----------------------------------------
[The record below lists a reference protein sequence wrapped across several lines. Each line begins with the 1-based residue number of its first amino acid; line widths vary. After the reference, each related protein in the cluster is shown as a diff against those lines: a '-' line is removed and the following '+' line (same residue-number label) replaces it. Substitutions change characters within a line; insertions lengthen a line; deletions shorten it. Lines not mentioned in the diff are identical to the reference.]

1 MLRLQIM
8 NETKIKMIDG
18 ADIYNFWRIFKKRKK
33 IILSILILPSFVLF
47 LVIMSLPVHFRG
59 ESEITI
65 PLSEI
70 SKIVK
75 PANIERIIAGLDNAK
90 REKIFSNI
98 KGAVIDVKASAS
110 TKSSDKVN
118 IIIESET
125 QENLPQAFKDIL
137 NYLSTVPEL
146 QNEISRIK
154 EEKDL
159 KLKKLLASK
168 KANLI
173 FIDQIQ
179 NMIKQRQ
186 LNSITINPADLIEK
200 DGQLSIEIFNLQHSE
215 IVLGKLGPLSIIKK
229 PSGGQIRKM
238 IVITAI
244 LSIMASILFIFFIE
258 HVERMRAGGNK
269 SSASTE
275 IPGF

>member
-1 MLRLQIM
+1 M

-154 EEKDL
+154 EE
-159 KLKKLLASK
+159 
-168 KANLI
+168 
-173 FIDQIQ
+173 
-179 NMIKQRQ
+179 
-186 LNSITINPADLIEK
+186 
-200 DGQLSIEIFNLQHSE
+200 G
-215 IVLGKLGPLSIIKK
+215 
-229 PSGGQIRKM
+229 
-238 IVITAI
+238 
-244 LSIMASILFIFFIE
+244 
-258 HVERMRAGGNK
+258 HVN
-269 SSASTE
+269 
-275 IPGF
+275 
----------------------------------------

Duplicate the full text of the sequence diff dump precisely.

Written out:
[The record below lists a reference protein sequence wrapped across several lines. Each line begins with the 1-based residue number of its first amino acid; line widths vary. After the reference, each related protein in the cluster is shown as a diff against those lines: a '-' line is removed and the following '+' line (same residue-number label) replaces it. Substitutions change characters within a line; insertions lengthen a line; deletions shorten it. Lines not mentioned in the diff are identical to the reference.]

1 MLRLQIM
8 NETKIKMIDG
18 ADIYNFWRIFKKRKK
33 IILSILILPSFVLF
47 LVIMSLPVHFRG
59 ESEITI
65 PLSEI
70 SKIVK
75 PANIERIIAGLDNAK
90 REKIFSNI
98 KGAVIDVKASAS
110 TKSSDKVN
118 IIIESET
125 QENLPQAFKDIL
137 NYLSTVPEL
146 QNEISRIK
154 EEKDL
159 KLKKLLASK
168 KANLI
173 FIDQIQ
179 NMIKQRQ
186 LNSITINPADLIEK
200 DGQLSIEIFNLQHSE
215 IVLGKLGPLSIIKK
229 PSGGQIRKM
238 IVITAI
244 LSIMASILFIFFIE
258 HVERMRAGGNK
269 SSASTE
275 IPGF

>member
-1 MLRLQIM
+1 M

-154 EEKDL
+154 EE
-159 KLKKLLASK
+159 
-168 KANLI
+168 
-173 FIDQIQ
+173 
-179 NMIKQRQ
+179 
-186 LNSITINPADLIEK
+186 
-200 DGQLSIEIFNLQHSE
+200 G
-215 IVLGKLGPLSIIKK
+215 
-229 PSGGQIRKM
+229 
-238 IVITAI
+238 
-244 LSIMASILFIFFIE
+244 
-258 HVERMRAGGNK
+258 HVN
-269 SSASTE
+269 
-275 IPGF
+275 